Cronus (or Kronos) is a pre-Greek archetypical fertility god whose exact origin is unknown, but is said to be the son of the earth goddess Gaea and the sky god Ouranos, whom he usurped after castrating him. Rhea was his sister and consort. Cronus followed his father’s example of swallowing his sons because when marrying an oracle foretold that a son would displace him. Zeus was this son who was saved when Rhea followed Gaea’s advice and presented Cronus with a stone wrapped in swaddling clothes instead of the child. Zeus was secretly taken to Crete where he grew to full stature.
Afterwards Zeus made Cronus vomit up his brothers and sisters, which included Poseidon, Hades, Hera, Hestia, and Demeter. Furthermore, Zeus released his uncles and aunts whom Cronus had chose not to unfetter on the disposition of Ouranos. The most important of these were the Cyclopes, the one-eyed giants, who in gratitude gave Zeus thunder and lightening, thereafter his emblems and instruments of power.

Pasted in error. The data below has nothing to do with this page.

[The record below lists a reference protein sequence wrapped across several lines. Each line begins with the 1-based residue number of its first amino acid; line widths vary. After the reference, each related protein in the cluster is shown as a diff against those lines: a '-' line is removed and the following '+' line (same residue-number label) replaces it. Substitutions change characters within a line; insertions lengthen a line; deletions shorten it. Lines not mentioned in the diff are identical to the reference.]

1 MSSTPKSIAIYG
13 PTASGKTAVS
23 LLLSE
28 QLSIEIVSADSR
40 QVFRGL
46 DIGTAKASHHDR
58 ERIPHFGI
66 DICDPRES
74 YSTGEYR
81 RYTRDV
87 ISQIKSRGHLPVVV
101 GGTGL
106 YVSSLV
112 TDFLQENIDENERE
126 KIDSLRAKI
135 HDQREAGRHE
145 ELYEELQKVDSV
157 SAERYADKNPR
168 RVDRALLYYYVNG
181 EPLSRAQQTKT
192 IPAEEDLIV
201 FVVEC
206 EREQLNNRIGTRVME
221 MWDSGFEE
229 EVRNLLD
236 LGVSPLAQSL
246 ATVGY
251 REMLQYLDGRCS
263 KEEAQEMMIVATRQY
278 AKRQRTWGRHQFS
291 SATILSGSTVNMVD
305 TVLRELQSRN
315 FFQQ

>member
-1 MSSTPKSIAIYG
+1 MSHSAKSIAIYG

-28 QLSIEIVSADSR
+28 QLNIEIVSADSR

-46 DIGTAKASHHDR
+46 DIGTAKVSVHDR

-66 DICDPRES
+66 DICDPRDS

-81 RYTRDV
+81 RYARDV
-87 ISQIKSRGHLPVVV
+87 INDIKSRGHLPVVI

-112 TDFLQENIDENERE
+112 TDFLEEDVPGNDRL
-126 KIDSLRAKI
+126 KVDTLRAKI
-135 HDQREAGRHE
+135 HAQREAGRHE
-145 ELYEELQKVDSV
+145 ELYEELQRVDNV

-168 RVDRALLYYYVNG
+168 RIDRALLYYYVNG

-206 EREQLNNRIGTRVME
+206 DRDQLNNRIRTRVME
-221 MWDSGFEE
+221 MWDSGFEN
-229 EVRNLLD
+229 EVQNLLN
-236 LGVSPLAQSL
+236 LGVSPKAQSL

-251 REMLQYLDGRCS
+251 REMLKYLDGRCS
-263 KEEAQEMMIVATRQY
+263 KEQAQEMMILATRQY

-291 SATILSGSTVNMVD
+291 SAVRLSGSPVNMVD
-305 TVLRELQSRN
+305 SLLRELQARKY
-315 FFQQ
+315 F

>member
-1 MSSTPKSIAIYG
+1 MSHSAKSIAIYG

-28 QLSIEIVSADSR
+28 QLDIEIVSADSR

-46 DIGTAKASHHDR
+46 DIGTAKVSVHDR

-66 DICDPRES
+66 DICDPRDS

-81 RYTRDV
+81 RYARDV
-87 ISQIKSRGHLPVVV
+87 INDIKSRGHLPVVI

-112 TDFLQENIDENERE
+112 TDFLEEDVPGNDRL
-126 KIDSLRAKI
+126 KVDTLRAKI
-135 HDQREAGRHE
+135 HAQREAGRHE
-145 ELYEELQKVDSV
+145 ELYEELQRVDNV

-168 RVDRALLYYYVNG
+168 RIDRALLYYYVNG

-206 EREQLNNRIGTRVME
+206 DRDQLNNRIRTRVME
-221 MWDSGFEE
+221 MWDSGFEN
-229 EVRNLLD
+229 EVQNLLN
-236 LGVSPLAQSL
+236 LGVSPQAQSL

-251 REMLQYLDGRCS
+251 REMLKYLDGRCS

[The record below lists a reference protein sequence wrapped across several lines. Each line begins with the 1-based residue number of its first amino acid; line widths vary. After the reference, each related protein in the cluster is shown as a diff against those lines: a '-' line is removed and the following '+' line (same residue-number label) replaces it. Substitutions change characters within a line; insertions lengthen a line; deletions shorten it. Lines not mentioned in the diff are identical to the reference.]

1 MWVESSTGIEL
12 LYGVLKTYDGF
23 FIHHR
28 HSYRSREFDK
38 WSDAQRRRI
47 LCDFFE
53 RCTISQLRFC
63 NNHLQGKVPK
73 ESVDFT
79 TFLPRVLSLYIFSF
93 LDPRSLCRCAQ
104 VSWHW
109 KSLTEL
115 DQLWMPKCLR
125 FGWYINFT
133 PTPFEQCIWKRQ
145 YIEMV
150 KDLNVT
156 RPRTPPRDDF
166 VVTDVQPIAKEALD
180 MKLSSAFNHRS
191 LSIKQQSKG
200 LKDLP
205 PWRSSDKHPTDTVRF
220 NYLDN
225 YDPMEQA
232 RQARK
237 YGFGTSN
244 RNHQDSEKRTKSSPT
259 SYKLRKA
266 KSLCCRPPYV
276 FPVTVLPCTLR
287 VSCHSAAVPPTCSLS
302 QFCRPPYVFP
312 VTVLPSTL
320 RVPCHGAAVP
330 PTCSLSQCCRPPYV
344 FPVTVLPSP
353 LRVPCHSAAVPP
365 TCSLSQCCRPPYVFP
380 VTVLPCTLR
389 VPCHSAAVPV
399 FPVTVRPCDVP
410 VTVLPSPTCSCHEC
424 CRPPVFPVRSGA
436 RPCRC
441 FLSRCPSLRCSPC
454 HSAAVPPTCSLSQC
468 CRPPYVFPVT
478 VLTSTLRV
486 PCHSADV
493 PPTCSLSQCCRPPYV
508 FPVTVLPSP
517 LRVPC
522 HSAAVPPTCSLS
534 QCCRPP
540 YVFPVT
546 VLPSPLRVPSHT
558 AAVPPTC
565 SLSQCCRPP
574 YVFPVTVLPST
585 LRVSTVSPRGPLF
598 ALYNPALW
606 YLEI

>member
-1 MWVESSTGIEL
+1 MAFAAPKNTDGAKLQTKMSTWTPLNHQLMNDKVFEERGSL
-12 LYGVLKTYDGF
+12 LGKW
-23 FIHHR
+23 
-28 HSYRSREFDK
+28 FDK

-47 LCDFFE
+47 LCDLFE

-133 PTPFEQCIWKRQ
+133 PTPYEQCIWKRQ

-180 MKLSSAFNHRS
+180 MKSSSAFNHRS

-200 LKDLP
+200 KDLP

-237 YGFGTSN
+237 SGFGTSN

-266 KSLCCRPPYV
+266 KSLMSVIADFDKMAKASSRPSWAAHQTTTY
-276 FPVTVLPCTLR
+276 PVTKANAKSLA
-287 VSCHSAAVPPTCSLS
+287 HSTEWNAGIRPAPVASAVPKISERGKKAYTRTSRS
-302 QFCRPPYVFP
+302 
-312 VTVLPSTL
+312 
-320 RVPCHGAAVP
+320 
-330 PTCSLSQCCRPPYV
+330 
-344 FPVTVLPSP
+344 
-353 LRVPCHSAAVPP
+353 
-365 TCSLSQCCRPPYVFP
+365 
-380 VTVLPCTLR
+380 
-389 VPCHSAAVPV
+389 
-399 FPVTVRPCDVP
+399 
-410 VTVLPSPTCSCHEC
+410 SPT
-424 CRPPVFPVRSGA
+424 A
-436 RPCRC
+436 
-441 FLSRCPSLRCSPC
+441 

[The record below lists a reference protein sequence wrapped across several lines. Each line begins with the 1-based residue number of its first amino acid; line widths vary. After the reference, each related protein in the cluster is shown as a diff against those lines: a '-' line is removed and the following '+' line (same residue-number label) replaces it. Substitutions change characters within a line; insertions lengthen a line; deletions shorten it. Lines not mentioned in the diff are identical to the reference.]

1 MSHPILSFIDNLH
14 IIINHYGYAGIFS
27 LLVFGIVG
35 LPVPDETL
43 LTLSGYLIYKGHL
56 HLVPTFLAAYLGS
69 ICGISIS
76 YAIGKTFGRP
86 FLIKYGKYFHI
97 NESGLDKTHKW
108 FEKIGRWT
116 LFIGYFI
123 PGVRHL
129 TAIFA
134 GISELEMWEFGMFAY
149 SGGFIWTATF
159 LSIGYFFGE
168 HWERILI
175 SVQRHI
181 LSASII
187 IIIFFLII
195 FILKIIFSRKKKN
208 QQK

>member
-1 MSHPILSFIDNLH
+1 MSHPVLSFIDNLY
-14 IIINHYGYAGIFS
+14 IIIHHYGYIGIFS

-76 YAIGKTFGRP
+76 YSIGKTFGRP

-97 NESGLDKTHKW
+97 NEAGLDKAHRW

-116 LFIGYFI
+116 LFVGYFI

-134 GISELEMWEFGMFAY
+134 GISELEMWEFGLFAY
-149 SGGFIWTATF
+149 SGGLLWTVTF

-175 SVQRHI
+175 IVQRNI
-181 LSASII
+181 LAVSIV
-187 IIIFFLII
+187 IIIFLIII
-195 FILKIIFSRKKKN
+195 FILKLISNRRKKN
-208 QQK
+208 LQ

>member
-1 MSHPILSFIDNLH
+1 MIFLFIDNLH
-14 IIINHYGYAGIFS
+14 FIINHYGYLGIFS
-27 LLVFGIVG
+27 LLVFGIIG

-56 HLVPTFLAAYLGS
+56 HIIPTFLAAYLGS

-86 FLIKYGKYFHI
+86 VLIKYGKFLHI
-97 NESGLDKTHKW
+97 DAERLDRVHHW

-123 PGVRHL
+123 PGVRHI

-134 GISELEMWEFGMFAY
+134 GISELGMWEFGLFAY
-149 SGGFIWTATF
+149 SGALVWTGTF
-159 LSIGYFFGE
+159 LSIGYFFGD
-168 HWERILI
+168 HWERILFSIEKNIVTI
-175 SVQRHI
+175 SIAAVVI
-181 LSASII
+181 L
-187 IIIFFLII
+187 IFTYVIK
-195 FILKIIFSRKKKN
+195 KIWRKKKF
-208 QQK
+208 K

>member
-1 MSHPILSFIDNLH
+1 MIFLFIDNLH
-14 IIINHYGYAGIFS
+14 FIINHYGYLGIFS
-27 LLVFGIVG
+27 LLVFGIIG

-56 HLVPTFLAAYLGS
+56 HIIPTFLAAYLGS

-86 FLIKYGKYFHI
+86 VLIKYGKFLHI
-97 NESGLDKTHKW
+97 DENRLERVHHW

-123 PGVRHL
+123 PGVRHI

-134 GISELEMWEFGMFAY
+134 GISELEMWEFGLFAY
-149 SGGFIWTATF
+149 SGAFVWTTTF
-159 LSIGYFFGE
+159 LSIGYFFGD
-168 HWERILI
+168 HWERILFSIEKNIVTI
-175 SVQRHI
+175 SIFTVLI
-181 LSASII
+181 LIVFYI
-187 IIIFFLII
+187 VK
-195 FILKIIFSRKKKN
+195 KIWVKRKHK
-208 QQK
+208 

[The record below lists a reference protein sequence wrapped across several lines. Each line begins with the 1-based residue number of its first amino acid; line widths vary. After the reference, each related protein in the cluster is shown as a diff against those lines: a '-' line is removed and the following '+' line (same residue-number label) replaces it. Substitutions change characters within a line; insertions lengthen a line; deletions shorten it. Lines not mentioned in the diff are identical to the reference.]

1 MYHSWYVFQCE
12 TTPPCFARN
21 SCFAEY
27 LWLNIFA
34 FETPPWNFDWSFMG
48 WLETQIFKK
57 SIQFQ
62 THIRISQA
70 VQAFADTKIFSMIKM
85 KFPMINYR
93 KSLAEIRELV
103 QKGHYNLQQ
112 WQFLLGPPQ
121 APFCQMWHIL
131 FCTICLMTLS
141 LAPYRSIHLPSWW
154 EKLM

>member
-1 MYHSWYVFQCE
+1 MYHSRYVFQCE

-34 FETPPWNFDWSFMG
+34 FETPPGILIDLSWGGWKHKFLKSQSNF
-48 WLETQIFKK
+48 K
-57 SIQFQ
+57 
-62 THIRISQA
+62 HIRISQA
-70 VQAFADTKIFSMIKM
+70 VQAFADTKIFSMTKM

In the ensuing battle Cronus and the Titans lost. The former was exiled along with a portion of the Golden Age to the Isles of Blest, at the outermost edge of the earth, while the Titans were thrown into Tartarus, a land situated beneath Hades where they were enchained and in time joined by others; they were not so much great offenders, but rather offenders of the great.
Cronus was celebrated at the Greek harvest festival of kronia, which equaled the Roman saturnalia. During Hellenic times Cronus was the supreme god of Byblos (Syria). He was depicted on the coinage of Antiochus IV (175-164 BC) nude, leaning on a scepter, with three pairs of wings, two spread and one folded. A.G.H.
Cotterell, Arthur, A Dictionary of World Mythology, New York, G. P. Putman’s Sons, 1980, p. 146
Jordan, Michael, Encyclopedia of Gods, New York, Facts On File, Inc. 1993, pp. 135-136